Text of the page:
Layer upon layer! That’s what cell biology provides you with – just when you think you understand some area of it, things turn out to be more complex. I’m going on in this mode after looking over this new preprint from the Bertozzi lab at Stanford, which uncovers a new class of biomolecules that no one had seen before.
It’s been known for a long time that proteins are modified with glycan residues – it’s a major type of post-translational modification. Such groups are crucial for molecular recognition in protein-protein interactions in immunology, cellular adhesion, secretory pathways and more. But until now this sort of carbohydrate-chain labeling had never been known to intersect with the large, various, and equally vital world of RNA species. As for those, I’ve said many times that back in the 1980s no one would have believed the huge variety of RNAs that have turned out to be active species in the living cell. Short hairpin RNAs, double-stranded RNAs, long noncoding RNAs, circular RNAs, small nuclear RNAs and many others form a whole world of signaling and regulation that people used to be totally unaware of, and that story is nowhere near being fully written or (especially) fully understood. This new paper just underscores that.
This was a discovery enabled by a new method for analysis, an example of what Freeman Dyson and others have noted as a cycle of new phenomena being recognized once someone invents a technology that lets them finally be noticed. In this case, it’s yet another application of azide/alkyne click chemistry. Bertozzi’s lab has developed the use of azido-sugars that get incorporated into glycan side chains, and these can then be labeled by various alkyne-containing probes. (It’s getting to the point where it’s hard to remember chemical biology before this sort of labeling was available – you could make a solid case that it’s one of the fundamental enabling technologies that’s made the field what it is today). They’ve been using this method to track down all sorts of new information about the glycan world, but they noticed, to their surprise, that some of this click-labeling was apparently showing up in subcellular fractions that were thought to be almost entirely composed of RNA.
And so they are! It turns out that Y-RNAs (yet another of those weirdo little essential thingies) do in fact pick up glycan residues. Closer study shows that it’s the guanosines that get labeled, and this process seems to be general across a wide variety of cell types (and in different species). There are interesting differences in the abundance of the glycoRNAs, which of course are as yet unexplained, since we don’t know what they’re doing in there in the first place. The side chains have varying amounts of the different sialic acids in them as well, which also has to mean something. Known disruptors of protein glycosylation also affected the levels of glycoRNAs, suggesting that the same enzymes and pathways could be involved here as well. The glycoRNAs themselves seem to be associated with the membranes of various organelles – they’re not really found in the nucleus, for example.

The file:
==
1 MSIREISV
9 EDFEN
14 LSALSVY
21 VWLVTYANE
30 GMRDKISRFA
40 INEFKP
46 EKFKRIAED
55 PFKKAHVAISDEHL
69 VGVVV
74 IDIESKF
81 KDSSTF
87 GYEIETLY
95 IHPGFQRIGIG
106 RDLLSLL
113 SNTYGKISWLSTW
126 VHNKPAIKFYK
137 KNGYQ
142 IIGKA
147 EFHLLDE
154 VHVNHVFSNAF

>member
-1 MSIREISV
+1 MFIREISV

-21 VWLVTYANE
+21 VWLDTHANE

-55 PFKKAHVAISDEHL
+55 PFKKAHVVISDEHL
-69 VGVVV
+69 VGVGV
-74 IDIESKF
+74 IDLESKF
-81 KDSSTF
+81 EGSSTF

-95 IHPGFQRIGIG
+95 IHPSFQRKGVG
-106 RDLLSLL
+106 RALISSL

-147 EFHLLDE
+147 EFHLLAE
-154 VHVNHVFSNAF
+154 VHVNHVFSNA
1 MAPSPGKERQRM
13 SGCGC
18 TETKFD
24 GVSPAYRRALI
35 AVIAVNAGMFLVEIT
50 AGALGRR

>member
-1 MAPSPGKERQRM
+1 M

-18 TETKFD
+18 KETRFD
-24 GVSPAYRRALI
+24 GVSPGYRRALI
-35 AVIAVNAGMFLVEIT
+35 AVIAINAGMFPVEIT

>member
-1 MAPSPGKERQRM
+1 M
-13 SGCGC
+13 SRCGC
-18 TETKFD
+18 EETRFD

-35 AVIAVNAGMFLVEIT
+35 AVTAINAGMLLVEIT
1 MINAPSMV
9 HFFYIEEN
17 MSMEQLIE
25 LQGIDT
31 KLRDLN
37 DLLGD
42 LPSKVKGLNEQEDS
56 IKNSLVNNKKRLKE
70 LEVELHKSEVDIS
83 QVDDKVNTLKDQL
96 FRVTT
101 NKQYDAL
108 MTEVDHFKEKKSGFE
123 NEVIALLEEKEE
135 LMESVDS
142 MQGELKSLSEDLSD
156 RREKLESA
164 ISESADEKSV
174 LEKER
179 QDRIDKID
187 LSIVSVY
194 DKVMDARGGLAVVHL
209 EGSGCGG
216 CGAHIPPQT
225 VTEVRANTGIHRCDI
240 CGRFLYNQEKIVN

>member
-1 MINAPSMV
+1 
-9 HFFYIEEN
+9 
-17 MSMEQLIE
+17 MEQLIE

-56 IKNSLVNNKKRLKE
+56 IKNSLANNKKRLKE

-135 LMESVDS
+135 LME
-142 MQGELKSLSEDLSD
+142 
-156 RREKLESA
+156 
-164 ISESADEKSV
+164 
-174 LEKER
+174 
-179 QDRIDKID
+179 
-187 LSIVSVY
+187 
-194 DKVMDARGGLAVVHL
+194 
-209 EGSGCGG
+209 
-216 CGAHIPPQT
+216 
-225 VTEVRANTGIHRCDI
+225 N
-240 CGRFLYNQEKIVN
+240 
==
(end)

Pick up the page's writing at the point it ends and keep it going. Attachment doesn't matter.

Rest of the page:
Well, a new area of cell biology has opened up – not for the first time, and not for the last. Here’s the paper’s conclusion:
The framework in which glycobiology is presently understood excludes RNA as a substrate for N- glycosylation. Our discovery of glycoRNA suggest this is an incomplete view and points to a new axis of RNA glycobiology, including unprecedented enzymology, trafficking, and cell biology.
Absolutely. It’s anyone’s guess what these things are being used for and what diseases might be associated with dysfunction of their pathways. Whenever something like this happens, I think about how many other things are still out there like this that we haven’t come across yet, and what that means for our attempts to understand cell biology in general. Using deep learning and so on to derive connections in our existing knowledge is a perfectly reasonable idea, but it has to be remembered that the reasonably well-known and patterned landscape of our biology knowledge is embedded in a much larger territory of ignorance. There are mountains, lakes, and canyons out there that we know nothing of, and we are unlikely to find them by rearranging the data we already have. This paper serves as an example of finding something new, and there are still so many new things to find. . .